About this Research Topic
Health Volunteers Overseas (HVO) is a United States based non-profit that collaborates with over eighty international universities and health institutions to send volunteer health professionals to provide continuing education, train the trainer courses, professional support, and consultation on academic program and curricula development.
The purpose of this research topic is to document effective models of collaborative education that contribute sustainable solutions to strengthen health workforce capacity and thereby improve health care in resource-scarce countries. Articles will examine educational partnerships implemented across health care specialties and nations in order to determine effective, widely applicable strategies to increase the accessibility, quality, safety and supply of health care through an improved workforce – ultimately improving the quality of life for millions throughout the world.
A critical problem in resource-scarce countries across the globe is the shortage of appropriately trained health care providers. According to the World Health Organization, the current global health workforce shortage of 7.2 million providers is estimated to increase to 12.9 million by 2035. This disproportionately affects resource-scarce countries, denying basic health care to millions and limiting access to life-saving treatments. Due to limited resources in these countries, not enough health professionals receive training, few have the opportunity for continuing education, and the ability to develop or implement educational programs and curricula is constrained. Additionally, many existing providers choose to emigrate in pursuit of professional advancement opportunities, contributing to the overall shortage of qualified health care providers in these environments.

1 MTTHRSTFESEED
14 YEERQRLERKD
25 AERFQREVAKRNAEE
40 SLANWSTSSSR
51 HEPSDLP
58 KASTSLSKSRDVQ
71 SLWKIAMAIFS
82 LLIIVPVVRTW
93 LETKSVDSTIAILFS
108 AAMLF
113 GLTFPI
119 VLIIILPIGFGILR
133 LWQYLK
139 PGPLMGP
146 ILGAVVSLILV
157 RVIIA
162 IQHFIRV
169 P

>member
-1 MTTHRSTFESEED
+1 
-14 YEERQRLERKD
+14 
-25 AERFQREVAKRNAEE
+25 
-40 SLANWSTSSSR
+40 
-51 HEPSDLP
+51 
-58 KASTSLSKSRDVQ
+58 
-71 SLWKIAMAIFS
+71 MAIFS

Since 1986, Health Volunteers Overseas has worked to improve the availability and quality of health care in resource-scarce countries through the education, training and professional development of the health workforce. HVO has found that strengthening health workforce capacity is a key component of building resilient health systems capable of caring for the neediest populations. This requires not only cultivating new health care providers, but also providing ongoing professional development to retain and support current providers, advancing the level of practice in accordance with current clinical science, cultivating educators, and enhancing training curricula. In addition to this work, HVO recognizes that it is imperative to contribute to the global dialogue and limited body of research that documents the effectiveness and impact of various models of collaborative education and partnership to improve health worker training and retention. Addressing these challenges will require an open exchange of ideas, frank examination of methodologies, and cross-pollination of best practices in educating and mentoring health care providers and advancing educational programming in resource-scarce environments.
We are grateful for the support of HVO – a sponsor of this Research Topic – whose cooperation has contributed to fostering scientific discovery by reducing article publishing costs for some authors. We hereby state publicly that HVO has had no editorial input in articles included in this research topic, thus ensuring that all aspects of this Research Topic were evaluated objectively, unbiased by any specific policy or opinion of HVO.
Important Note: All contributions to this Research Topic must be within the scope of the section and journal to which they are submitted, as defined in their mission statements. Frontiers reserves the right to guide an out-of-scope manuscript to a more suitable section or journal at any stage of peer review.